Rachel Stern

she/her
Graduate Student Programming Coordinator

About

Rachel Stern (she/her) is a MA student in the Department of Geography at UBC, co-supervised by Mohammed Rafi Arefin (Geography) and Leila Harris (IRES). Her research looks at the relationship between housing justice and climate justice, particularly focusing on the impact of climate change-induced extreme weather on vulnerable tenants in Vancouver, British Columbia. This research is part of a wider community partnership and project with the Centre for Climate Justice (CCJ) and with the Tenant Resource & Advisory Centre (TRAC). Drawing on urban political ecology, climate justice, housing justice, and critical disaster studies, her work looks at how vulnerable tenants experienced the 2021 heat dome, how they conceptualize their climate vulnerability in the wake of this event, and how this data can contribute to more effective and informed advocacy efforts in both housing and climate advocacy work. She is also interested in the role of memory politics, storytelling, oral histories, and arts-based methodologies in articulating experiences of climate and housing justice and injustice.

She was born and raised in New York City (ancestral homeland of the Lenape) and has always been interested by urban land and relationship to place. As a recent settler on the traditional, ancestral, and unceded territory of the Coast Salish Peoples, she is interested in how land rights and urban articulations of power and place intersect in Vancouver. Rachel holds a B.A. in Individualized Study from the Gallatin School of Individualized Study at New York University where she concentrated in Environmental Justice, Conflict and Cooperation and minored in Peace and Conflict Studies.


Rachel Stern

she/her
Graduate Student Programming Coordinator

About

Rachel Stern (she/her) is a MA student in the Department of Geography at UBC, co-supervised by Mohammed Rafi Arefin (Geography) and Leila Harris (IRES). Her research looks at the relationship between housing justice and climate justice, particularly focusing on the impact of climate change-induced extreme weather on vulnerable tenants in Vancouver, British Columbia. This research is part of a wider community partnership and project with the Centre for Climate Justice (CCJ) and with the Tenant Resource & Advisory Centre (TRAC). Drawing on urban political ecology, climate justice, housing justice, and critical disaster studies, her work looks at how vulnerable tenants experienced the 2021 heat dome, how they conceptualize their climate vulnerability in the wake of this event, and how this data can contribute to more effective and informed advocacy efforts in both housing and climate advocacy work. She is also interested in the role of memory politics, storytelling, oral histories, and arts-based methodologies in articulating experiences of climate and housing justice and injustice.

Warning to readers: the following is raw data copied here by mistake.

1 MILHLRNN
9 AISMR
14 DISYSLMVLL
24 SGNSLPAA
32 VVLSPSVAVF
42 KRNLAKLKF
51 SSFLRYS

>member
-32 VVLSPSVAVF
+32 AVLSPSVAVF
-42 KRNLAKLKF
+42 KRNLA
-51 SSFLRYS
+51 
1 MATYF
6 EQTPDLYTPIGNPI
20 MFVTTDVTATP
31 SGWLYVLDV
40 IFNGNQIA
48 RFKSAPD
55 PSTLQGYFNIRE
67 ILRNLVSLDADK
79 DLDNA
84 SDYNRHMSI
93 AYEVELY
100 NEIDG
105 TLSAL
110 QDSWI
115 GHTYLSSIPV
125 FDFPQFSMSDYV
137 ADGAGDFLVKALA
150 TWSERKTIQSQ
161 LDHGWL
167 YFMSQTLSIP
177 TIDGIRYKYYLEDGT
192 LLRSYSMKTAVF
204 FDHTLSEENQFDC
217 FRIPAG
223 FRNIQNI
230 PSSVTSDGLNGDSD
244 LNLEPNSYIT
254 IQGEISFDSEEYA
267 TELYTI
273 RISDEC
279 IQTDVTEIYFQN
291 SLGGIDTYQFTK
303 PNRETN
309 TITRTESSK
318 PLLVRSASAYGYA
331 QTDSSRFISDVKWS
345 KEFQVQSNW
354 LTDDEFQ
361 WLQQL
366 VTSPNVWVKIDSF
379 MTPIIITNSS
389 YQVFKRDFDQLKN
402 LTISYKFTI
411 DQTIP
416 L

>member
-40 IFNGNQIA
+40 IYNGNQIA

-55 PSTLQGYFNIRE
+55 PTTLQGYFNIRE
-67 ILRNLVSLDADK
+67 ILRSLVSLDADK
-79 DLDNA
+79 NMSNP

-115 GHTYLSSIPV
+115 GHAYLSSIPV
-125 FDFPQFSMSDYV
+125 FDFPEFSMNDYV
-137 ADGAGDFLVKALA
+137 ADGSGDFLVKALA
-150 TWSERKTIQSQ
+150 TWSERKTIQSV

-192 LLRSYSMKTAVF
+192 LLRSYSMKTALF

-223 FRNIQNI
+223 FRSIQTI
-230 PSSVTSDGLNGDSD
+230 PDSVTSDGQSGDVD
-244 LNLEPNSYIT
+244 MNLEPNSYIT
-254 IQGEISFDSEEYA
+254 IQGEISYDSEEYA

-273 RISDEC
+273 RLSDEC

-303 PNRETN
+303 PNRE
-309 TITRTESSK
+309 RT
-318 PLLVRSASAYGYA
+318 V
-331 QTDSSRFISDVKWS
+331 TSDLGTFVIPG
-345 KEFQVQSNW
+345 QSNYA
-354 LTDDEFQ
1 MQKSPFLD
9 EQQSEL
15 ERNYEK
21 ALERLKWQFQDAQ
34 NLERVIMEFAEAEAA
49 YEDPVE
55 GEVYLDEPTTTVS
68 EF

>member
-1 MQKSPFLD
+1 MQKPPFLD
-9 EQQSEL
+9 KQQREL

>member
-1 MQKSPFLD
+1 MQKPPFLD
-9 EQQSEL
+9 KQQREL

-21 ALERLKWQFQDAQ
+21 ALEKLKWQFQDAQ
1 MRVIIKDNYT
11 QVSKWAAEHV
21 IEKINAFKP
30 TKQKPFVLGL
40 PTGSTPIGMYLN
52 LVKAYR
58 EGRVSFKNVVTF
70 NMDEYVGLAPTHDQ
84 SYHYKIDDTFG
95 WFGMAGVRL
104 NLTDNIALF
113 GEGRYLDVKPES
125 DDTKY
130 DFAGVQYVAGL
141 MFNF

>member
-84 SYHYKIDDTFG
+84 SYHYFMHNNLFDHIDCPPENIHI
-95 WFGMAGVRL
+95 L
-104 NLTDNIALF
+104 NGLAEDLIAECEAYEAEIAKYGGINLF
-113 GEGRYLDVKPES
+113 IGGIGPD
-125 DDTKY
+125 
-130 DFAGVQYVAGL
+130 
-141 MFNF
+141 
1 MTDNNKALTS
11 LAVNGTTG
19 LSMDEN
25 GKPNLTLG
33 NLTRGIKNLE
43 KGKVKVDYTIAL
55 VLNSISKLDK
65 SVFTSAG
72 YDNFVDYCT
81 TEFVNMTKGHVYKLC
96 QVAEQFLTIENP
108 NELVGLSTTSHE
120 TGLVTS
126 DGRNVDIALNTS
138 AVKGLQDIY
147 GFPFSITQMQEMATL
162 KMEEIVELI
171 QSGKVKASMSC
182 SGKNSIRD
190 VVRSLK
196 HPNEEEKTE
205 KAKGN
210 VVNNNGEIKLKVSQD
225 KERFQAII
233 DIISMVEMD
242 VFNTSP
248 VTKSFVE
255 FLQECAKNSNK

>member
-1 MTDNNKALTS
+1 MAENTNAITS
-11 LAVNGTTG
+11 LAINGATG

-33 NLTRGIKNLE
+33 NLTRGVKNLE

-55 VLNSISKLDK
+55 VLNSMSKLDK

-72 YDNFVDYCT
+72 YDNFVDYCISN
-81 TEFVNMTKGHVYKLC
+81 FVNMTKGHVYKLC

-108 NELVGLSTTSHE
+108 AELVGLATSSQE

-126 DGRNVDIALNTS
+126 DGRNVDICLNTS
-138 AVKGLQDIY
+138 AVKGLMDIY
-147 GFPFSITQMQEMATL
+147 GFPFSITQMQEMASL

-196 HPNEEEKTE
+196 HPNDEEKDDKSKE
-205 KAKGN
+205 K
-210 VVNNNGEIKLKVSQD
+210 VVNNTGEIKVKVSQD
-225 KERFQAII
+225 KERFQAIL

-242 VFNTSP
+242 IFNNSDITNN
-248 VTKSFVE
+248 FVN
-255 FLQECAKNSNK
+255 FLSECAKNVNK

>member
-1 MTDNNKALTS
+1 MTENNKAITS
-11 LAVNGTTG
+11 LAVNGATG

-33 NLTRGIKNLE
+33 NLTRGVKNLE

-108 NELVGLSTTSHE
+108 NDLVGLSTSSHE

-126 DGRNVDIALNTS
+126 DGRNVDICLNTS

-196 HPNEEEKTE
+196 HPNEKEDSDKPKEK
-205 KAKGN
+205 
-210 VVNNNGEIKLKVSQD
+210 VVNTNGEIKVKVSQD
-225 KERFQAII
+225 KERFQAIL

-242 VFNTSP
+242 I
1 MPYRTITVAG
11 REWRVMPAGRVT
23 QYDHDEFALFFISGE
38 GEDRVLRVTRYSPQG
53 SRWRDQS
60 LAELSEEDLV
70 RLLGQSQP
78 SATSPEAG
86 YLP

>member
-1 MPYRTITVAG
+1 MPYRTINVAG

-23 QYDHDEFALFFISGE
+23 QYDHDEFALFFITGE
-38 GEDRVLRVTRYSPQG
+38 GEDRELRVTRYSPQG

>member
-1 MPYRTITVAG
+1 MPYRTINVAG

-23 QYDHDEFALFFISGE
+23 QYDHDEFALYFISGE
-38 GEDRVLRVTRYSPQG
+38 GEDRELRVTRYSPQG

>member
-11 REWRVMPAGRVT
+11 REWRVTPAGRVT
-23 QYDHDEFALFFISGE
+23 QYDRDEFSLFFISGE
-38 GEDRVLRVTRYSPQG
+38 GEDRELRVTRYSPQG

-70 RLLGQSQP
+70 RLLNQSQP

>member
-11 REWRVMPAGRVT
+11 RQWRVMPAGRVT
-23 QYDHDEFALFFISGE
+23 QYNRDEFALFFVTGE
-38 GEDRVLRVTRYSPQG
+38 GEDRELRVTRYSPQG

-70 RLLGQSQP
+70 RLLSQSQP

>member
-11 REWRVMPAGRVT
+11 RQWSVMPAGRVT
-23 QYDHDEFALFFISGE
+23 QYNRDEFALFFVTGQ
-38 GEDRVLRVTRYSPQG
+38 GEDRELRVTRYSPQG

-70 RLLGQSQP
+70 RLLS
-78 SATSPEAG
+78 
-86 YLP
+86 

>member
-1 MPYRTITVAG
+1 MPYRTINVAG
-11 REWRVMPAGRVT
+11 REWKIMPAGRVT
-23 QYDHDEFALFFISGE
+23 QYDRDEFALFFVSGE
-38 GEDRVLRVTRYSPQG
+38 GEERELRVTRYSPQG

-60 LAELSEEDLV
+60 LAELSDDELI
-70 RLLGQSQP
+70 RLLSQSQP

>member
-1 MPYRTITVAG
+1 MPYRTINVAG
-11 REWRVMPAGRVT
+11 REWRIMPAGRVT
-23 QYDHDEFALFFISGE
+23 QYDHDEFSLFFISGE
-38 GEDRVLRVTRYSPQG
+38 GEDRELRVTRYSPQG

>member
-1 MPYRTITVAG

She was born and raised in New York City (ancestral homeland of the Lenape) and has always been interested by urban land and relationship to place. As a recent settler on the traditional, ancestral, and unceded territory of the Coast Salish Peoples, she is interested in how land rights and urban articulations of power and place intersect in Vancouver. Rachel holds a B.A. in Individualized Study from the Gallatin School of Individualized Study at New York University where she concentrated in Environmental Justice, Conflict and Cooperation and minored in Peace and Conflict Studies.


Rachel Stern

she/her
Graduate Student Programming Coordinator
About keyboard_arrow_down

Rachel Stern (she/her) is a MA student in the Department of Geography at UBC, co-supervised by Mohammed Rafi Arefin (Geography) and Leila Harris (IRES). Her research looks at the relationship between housing justice and climate justice, particularly focusing on the impact of climate change-induced extreme weather on vulnerable tenants in Vancouver, British Columbia. This research is part of a wider community partnership and project with the Centre for Climate Justice (CCJ) and with the Tenant Resource & Advisory Centre (TRAC). Drawing on urban political ecology, climate justice, housing justice, and critical disaster studies, her work looks at how vulnerable tenants experienced the 2021 heat dome, how they conceptualize their climate vulnerability in the wake of this event, and how this data can contribute to more effective and informed advocacy efforts in both housing and climate advocacy work. She is also interested in the role of memory politics, storytelling, oral histories, and arts-based methodologies in articulating experiences of climate and housing justice and injustice.

She was born and raised in New York City (ancestral homeland of the Lenape) and has always been interested by urban land and relationship to place. As a recent settler on the traditional, ancestral, and unceded territory of the Coast Salish Peoples, she is interested in how land rights and urban articulations of power and place intersect in Vancouver. Rachel holds a B.A. in Individualized Study from the Gallatin School of Individualized Study at New York University where she concentrated in Environmental Justice, Conflict and Cooperation and minored in Peace and Conflict Studies.